Popes Of Chillitown are perhaps one of the UK’s most loved current ska punk bands, especially in London. So it was no great surprise after King Punch’s brilliant set to find that there were plenty of eager folk downstairs anticipating a solo Popes set from the band’s frontman, Matt. Despite being just him and his acoustic guitar, the crowd was just as enthusiastic as if this was a full band Popes show – singing along to every word and skanking away. They also helpfully filled in where the horns parts were missing which was a perfect impromptu accompaniment to these stripped back Popes classics. As great as Matt’s solo set was, we did leave a little early as dinner time was well overdue. You can’t commit to all-day skanking without filling your rumbly tum.

As Emma said we popped out for some food partway through the Matt Popes set and didn't make it back until The Hostiles were most of the way through their set. Sadly it seemed as if a quite a few people had had the same idea as Emma and I as when we returned to the New Cross Inn, after scoffing down some super tasty falafel and halloumi wraps (thanks for the recommendation, Fishlock), it didn't feel quite as full as it was previously. That however didn't stop the American fronted Scottish five piece putting in a fun and energetic performance. Listening to the band I was really reminded of UK ska punk legends Fandangle which is always a good thing. I'm not overly familiar with The Hostiles’ songs but I did notice that they played a little bit of Holy Diver by Dio which was also covered by Killswitch Engage. The Hostiles put on an enjoyable set, it was just a shame that more people didn't get to see them.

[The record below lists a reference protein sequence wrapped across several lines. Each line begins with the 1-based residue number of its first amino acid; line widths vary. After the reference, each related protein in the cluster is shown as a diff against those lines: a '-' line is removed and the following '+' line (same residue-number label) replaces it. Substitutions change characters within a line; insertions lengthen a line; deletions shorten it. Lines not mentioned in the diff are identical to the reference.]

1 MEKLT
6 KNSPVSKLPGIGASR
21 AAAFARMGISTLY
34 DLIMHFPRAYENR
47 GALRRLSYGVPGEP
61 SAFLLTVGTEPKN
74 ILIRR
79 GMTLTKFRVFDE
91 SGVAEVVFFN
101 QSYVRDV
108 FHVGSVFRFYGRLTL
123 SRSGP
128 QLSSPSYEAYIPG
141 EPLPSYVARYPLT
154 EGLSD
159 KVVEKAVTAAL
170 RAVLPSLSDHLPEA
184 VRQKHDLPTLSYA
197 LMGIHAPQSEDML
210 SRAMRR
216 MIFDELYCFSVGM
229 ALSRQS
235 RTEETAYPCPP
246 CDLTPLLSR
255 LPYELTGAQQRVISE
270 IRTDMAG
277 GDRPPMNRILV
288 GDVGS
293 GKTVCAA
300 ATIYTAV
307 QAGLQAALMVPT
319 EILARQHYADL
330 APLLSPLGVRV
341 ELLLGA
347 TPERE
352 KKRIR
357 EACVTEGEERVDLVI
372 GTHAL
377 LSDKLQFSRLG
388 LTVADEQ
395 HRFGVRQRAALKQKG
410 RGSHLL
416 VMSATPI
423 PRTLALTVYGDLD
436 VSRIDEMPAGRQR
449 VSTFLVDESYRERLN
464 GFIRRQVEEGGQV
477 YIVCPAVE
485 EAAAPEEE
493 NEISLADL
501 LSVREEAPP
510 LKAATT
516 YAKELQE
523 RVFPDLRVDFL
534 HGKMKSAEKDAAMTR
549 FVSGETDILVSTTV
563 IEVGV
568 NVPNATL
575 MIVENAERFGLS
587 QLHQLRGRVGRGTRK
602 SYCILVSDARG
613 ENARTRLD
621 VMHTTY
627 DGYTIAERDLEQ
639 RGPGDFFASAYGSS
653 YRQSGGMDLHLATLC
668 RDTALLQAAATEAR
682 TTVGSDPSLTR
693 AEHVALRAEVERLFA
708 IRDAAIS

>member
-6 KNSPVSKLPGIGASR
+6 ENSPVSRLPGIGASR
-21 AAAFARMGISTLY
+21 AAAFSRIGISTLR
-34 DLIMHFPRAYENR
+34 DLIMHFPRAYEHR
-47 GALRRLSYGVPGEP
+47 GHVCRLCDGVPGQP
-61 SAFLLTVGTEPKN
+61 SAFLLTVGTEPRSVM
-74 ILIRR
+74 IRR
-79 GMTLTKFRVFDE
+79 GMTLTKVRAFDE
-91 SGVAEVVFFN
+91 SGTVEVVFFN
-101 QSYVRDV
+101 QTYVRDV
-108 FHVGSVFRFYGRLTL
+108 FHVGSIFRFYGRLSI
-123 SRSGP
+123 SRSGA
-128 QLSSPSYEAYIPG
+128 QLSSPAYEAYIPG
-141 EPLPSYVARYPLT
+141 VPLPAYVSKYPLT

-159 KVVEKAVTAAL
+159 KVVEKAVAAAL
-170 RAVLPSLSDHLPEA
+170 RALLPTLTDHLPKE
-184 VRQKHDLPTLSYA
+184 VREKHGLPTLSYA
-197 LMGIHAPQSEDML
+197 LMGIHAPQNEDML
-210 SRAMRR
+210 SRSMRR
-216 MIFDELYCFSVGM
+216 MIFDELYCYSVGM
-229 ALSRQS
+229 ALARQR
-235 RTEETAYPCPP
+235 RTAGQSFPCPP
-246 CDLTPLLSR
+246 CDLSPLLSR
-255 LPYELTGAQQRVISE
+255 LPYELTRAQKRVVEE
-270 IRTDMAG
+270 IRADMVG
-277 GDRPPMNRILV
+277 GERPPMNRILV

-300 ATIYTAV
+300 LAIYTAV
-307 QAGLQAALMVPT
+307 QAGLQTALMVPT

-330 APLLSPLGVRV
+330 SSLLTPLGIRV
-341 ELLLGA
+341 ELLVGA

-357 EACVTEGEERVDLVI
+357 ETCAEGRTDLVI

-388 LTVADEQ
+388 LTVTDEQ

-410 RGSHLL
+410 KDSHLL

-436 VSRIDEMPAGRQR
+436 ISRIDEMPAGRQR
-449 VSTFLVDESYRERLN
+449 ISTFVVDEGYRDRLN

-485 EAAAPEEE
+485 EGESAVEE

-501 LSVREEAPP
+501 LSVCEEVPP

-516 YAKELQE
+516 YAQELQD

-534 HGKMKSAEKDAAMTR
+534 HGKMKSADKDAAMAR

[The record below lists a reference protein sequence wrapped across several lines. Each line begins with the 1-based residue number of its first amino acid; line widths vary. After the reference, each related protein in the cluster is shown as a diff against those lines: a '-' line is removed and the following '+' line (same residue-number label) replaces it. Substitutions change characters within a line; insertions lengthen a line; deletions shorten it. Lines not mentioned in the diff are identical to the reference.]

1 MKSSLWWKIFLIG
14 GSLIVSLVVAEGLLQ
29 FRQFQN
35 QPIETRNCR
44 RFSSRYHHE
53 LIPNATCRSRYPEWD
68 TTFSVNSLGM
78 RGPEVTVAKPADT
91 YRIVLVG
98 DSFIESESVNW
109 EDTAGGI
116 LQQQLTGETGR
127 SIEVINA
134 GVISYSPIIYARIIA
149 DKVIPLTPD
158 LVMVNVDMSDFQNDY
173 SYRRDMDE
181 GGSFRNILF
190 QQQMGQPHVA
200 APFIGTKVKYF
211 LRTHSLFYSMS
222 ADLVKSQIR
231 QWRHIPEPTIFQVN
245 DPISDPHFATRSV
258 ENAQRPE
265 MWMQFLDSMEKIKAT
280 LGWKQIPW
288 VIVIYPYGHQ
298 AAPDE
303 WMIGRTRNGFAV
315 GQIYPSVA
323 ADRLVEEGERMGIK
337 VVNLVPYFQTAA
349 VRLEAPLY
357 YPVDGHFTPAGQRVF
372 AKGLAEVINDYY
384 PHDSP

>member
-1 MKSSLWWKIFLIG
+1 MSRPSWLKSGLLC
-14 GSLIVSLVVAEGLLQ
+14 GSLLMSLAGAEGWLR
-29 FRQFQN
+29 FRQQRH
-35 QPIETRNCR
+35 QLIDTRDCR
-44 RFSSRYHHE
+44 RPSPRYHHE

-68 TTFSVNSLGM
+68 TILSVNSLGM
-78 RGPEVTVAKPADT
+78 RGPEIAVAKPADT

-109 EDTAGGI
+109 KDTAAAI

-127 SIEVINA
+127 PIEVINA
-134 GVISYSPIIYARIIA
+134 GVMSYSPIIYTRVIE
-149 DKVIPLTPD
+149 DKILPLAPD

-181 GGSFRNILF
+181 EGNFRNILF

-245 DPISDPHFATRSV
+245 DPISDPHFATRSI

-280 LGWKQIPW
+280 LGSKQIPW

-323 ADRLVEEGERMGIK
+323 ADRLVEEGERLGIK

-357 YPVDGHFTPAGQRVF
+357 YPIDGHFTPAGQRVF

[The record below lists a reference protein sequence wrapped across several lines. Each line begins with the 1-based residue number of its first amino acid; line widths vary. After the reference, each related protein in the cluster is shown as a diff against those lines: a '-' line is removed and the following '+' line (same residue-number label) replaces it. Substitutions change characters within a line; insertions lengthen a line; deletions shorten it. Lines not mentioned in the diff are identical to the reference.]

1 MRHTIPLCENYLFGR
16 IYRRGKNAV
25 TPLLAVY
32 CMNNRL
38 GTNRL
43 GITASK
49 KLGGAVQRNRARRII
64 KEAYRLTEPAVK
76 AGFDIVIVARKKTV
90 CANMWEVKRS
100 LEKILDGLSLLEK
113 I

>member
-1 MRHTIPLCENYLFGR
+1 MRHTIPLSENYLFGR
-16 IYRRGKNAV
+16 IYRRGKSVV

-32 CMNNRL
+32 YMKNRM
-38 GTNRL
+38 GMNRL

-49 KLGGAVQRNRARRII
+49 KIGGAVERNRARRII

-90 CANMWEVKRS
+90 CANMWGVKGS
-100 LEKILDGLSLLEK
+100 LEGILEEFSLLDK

The penultimate band of the evening was arguably my favourite ska punk band of the last couple of years – also the one who I have seen live the most times – Norfolk’s Faintest Idea. Known for their energetic live show and songs that are equal parts shout-along-able and skank-along-able, I was obviously really looking forward to seeing Faintest Idea play – and in my favourite London venue no less. Unfortunately, for reasons that weren’t fully explained to the crowd (and I haven’t wanted to ask to be honest), Faintest Idea were late. As the second to last band to play the festival that had, even with technical difficulties, run so smoothly up until this point it was a shame. Although I have to admit it was nice to have a little bit longer to cool down outside! The band did thankfully turn up eventually and, to be fair to them, got set up and sound checked in what was probably record time for them so they only ended up being about 15 or 20 minutes late – for which bassist and vocalist Dani did apologise for. Starting off in routine fashion with Bobble, trombone, and Lil Dan, saxophone, in the crowd for Back To The Asylum, the floor of the New Cross Inn exploded into one huge skanking frenzy. All was forgiven as the 5-piece (trumpet player Sara was absent) sped through a killer set. They should have had a slightly longer set than the earlier bands that day but due to their later start this was understandably not the case. However the band still managed to pack in plenty of fan favourites such as Circling The Drain, Youth, House Of Cards and Corporation which kept adrenaline levels in the room high. Songs were played at perhaps a slightly faster rate and with less chat in between but that didn’t mean that it felt rushed, simply passionate. We were also treated to new track, Stop Them Down, which just sounds better each and every time we hear it played live. Finishing up with Bull In A China Shop, Faintest Idea proved that their performance was better late than never! I also want to give a particular mention to El Topo’s Jason as he just seemed to be having the best time while Faintest Idea were on stage and it was lovely to see.